Many of the sections have been newly organized, and each section includes a new or substantially revised introduction that discusses the context, motivation, and controversies in a particular area, placing it in the broader perspective of database research. Two introductory articles, never before published, provide an organized, current introduction to basic knowledge of the field; one discusses the history of data models and query languages and the other offers an architectural overview of a database system.
The remaining articles range from the classical literature on database research to treatments of current hot topics, including a paper on search engine architecture and a paper on application servers, both written expressly for this edition. The result is a collection of papers that are seminal and also accessible to a reader who has a basic familiarity with database systems. Database Management Systems provides comprehensive and up-to-date coverage of the fundamentals of database systems.
Coherent explanations and practical examples have made this one of the leading texts in the field. The third edition continues in this tradition, enhancing it with more practical material.
The new edition has been reorganized to allow more flexibi. Now, instructors can easily choose whether they would like to teach a course which emphasizes database application development or a course that emphasizes database systems issues.
New overview chapters at the beginning of parts make it possible to skip other chapters in the part if you don't want the detail. More applications and examples have been added throughout the book, including SQL and Oracle examples. The applied flavor is further enhanced by the two new database applications chapters.
Fundamentals of Database Systems has become the world-wide leading textbook because it combines clear explanations of theory and design, broad coverage of models and real systems, and excellent examples with up-to-date introductions and modern database technologies. These materials may not be fully covered in lectures. Our lectures are intended to motivate as well as provide a road map for your reading-- with the limited lecture time we may not be able to cover everything in the readings.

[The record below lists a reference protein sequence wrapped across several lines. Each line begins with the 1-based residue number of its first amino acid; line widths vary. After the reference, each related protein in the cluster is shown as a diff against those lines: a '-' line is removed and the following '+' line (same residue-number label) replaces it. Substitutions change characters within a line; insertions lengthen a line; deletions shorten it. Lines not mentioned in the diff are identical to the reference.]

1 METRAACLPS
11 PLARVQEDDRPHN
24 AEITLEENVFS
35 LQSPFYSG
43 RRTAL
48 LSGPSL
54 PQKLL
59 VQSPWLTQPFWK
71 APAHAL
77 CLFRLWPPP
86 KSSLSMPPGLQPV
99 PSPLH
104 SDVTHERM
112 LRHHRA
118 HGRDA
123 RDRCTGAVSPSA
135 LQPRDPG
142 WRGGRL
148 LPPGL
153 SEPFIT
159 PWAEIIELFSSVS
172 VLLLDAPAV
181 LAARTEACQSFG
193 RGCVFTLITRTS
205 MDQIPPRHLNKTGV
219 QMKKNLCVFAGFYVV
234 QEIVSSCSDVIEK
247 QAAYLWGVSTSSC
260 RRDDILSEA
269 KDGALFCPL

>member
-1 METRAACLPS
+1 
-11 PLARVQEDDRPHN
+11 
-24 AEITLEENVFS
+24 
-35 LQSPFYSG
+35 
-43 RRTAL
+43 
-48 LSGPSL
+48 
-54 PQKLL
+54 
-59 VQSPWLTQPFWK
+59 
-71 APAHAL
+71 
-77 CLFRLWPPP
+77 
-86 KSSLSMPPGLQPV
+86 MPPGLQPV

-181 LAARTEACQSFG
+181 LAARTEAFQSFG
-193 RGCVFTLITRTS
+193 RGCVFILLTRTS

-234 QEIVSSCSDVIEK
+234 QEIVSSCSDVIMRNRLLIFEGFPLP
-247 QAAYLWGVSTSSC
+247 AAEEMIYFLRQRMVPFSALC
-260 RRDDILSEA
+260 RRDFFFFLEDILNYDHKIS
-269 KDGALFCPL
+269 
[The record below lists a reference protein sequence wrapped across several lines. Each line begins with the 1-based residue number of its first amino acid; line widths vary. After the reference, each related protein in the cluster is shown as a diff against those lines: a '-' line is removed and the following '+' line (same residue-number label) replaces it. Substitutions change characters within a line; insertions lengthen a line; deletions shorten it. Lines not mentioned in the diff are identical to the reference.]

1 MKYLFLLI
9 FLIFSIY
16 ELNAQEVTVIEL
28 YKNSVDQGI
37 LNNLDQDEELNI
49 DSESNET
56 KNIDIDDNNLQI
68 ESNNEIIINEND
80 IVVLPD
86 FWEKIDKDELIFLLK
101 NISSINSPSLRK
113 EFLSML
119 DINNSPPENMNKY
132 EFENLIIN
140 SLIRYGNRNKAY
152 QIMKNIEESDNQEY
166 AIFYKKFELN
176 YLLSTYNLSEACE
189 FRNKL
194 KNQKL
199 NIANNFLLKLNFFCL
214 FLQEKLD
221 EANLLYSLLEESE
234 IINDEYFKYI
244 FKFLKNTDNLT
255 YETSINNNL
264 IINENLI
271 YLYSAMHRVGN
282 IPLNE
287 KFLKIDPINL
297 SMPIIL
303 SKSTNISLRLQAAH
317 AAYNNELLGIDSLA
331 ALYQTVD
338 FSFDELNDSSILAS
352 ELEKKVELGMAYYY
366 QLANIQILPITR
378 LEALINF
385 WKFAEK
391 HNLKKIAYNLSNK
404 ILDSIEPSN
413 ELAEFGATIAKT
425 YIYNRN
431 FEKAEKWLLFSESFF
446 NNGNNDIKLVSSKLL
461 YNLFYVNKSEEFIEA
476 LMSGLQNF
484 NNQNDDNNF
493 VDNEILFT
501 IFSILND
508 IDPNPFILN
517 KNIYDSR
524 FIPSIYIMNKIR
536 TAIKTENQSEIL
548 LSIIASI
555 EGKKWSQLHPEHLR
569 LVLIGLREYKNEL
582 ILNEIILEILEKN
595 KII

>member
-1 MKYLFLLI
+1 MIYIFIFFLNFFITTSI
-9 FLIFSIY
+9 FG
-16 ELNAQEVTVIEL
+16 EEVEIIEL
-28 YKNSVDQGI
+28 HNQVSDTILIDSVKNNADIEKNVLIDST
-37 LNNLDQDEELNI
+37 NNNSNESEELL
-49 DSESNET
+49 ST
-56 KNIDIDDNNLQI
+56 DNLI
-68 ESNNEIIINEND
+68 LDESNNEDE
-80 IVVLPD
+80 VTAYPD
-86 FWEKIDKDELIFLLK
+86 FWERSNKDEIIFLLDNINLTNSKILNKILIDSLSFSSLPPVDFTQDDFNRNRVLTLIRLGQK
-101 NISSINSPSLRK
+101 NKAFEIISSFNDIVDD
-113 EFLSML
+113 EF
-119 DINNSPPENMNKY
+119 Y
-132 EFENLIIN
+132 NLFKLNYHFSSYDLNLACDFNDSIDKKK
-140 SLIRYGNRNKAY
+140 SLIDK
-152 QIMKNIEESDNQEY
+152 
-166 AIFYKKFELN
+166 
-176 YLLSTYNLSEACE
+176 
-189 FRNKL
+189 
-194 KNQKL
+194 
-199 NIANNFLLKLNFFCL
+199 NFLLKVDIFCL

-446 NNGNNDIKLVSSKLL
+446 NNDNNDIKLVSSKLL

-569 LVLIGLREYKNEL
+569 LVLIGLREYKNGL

All course participants must adhere to the academic honor code of FSU which is available in the student handbook. All instances of academic dishonesty will be reported to the university.
Showing your code or homework solutions to others is a violation of academic honesty. It is your responsibility to ensure that others cannot access your code or homework solutions. Consulting related textbooks, papers and information available on Internet for your assignment and homework is fine. However, copying a large portion of such information will be considered as academic dishonesty. If you borrow a small piece of any such information, please acknowledge that in your assignment. Please see the following web site for a complete explanation of the Academic Honor Code.
Late assignments and paper summaries will not ordinarily be accepted. If, for some compelling reason, you cannot hand in an assignment on time, please contact the TA or instructor as far in advance as possible. Written assignments or project deliverables are due at the beginning of a class, you should hand them in at the beginning of the class; No credit will be given to late projects and presentations; No make-up exams except under extremely unusual circumstances. The material concentrates on fundamental theories as well as techniques and algorithms. The advent of the Internet and the World Wide Web, and, more recently, the emergence of cloud computing and streaming data applications, has forced a renewal of interest in distributed and parallel data management, while, at the same time, requiring a rethinking of some of the traditional techniques.